The previous poster gave you great considerations for patient assessment which will help you gauge the effectiveness of an intervention as well as monitor for side effects. Often times hospice orders are not what is typically seen in a LTC. Good for you checking into the PDR - we don't disregard that info just because it's a hospice patient.
  5. by   hppygr8ful
    Quote from vampiregirl
    I would recommend collaborating with the patient's hospice team. Agree with previous poster that addiction isn't a concern in hospice. What is a concern to me from your post would be this patient's symptom management - the different pain meds you are referring to address different types of pain (or may be attacking the pain from different directions). Sounds like some adjustments to the plan may me needed for more effective symptom management. People with chronic pain often appear to be "tolerating" the pain well but may still be very much in pain.

    Or there may be something deeper that needs to be addressed also - both related to the pain and to having a terminal diagnosis. Hospice also has other resources - chaplain, social worker to help the patient. Maybe a volunteer would be helpful to spend time with the patient - sometimes a diversion and support will help a patient feel more relaxed which contributes to pain control.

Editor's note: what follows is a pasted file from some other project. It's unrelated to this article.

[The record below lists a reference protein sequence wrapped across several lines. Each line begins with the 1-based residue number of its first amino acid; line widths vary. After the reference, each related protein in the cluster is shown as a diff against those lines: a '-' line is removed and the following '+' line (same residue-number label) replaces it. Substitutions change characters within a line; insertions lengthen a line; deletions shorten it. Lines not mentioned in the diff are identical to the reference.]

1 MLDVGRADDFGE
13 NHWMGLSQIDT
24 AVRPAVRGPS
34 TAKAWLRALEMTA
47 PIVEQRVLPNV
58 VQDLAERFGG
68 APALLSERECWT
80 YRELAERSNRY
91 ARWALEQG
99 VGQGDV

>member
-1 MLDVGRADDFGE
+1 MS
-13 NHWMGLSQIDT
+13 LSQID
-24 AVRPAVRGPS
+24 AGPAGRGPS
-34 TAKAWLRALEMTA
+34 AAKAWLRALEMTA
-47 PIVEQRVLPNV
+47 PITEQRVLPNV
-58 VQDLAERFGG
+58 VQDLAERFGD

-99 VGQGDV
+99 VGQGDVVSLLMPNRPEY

The previous poster gave you great considerations for patient assessment which will help you gauge the effectiveness of an intervention as well as monitor for side effects. Often times hospice orders are not what is typically seen in a LTC. Good for you checking into the PDR - we don't disregard that info just because it's a hospice patient.
    I might also add from my own experience with a father dying of Bone Cancer. There comes a point when even the strongest pain medicines have little or no effect. Towards the end we were giving with Physician and Hospice blessing Morphine every hour. He would go down and relax for about 15 minutes before the pain overwhelmed him. Hospice is about keeping the patient comfortable and providing a death with dignity not excruciating pain. I agree OP needs to seek out hospice care forum rather than addictions.

    Hppy
  6. by   lots2care4
    Thank you ladies so much for your words of advice. This resident is in a LTC facility and is on Hospice; however, she continues with all her regularly scheduled meds along with the prns. I was not comfortable giving what she was asking for and I believe she is in pain but, she wanted them all at once and wanted to argue about it. Numerous attempts I made to have the resident understand my concerns went unnoticed; I notified her PCP who wrote an order for parameters and distinct orders, 'do not give prn morphine with fioricet, oxycodone or gabapentin'. This has helped immensely. I agree she should discuss her concerns with the Hospice RN and go off a lot of the 'non-essential' meds and stick to bringing her pain under control. I have worked for Hospice and love the concept.

    Again, I thank you ladies greatly! Have a great holiday!
  7. by   candacern59217
    I would check the back charting. If this is how it's been administered before and the patient is clearly tolerating it then I would administer it that way per patient request.